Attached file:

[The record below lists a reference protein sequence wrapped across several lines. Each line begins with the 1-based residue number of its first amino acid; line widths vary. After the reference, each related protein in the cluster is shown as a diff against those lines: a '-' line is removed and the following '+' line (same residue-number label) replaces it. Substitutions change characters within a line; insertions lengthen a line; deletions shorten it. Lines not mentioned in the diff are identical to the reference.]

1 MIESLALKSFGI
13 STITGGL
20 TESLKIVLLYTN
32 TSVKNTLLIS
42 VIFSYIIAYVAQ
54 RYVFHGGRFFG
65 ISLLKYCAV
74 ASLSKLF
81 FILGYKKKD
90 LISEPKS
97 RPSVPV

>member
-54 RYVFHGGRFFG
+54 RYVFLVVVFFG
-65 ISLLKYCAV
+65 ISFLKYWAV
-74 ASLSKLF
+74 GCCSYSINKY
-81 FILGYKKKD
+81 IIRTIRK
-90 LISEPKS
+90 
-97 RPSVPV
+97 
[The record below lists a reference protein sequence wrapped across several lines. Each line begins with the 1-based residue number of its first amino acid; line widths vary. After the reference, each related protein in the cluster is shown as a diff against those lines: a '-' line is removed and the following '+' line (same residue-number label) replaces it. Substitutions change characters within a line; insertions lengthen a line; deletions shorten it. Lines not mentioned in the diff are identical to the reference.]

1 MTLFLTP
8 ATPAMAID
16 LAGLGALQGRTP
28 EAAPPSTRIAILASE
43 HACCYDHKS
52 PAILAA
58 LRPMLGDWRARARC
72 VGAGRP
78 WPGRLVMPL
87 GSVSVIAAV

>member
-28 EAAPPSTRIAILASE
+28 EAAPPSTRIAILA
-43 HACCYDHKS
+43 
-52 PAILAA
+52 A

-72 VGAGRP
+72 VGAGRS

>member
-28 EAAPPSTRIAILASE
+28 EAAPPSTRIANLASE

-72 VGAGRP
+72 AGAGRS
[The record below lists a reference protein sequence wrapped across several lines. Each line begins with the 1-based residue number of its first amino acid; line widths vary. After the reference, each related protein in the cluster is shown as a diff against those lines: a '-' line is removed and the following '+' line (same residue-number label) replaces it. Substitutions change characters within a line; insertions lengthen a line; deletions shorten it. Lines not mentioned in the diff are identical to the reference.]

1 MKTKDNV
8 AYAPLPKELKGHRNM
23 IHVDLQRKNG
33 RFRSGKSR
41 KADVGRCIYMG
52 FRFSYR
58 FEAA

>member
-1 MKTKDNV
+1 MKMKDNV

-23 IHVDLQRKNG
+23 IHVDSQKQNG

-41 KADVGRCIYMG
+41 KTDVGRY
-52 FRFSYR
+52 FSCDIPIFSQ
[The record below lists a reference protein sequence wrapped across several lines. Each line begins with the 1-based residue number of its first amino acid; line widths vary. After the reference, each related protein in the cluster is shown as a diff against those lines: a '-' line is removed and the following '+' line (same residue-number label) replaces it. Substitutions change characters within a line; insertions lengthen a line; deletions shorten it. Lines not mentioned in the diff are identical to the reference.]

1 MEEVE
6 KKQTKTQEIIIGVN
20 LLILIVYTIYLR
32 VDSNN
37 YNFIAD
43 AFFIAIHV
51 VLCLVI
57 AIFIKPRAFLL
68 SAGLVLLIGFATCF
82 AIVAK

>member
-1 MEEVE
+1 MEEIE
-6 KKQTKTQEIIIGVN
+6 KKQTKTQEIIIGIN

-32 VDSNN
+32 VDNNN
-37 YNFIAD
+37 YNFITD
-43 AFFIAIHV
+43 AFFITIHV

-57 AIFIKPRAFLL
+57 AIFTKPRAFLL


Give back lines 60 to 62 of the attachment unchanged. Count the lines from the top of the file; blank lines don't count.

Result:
-1 MKTKDNV
+1 MKMKDNV

-23 IHVDLQRKNG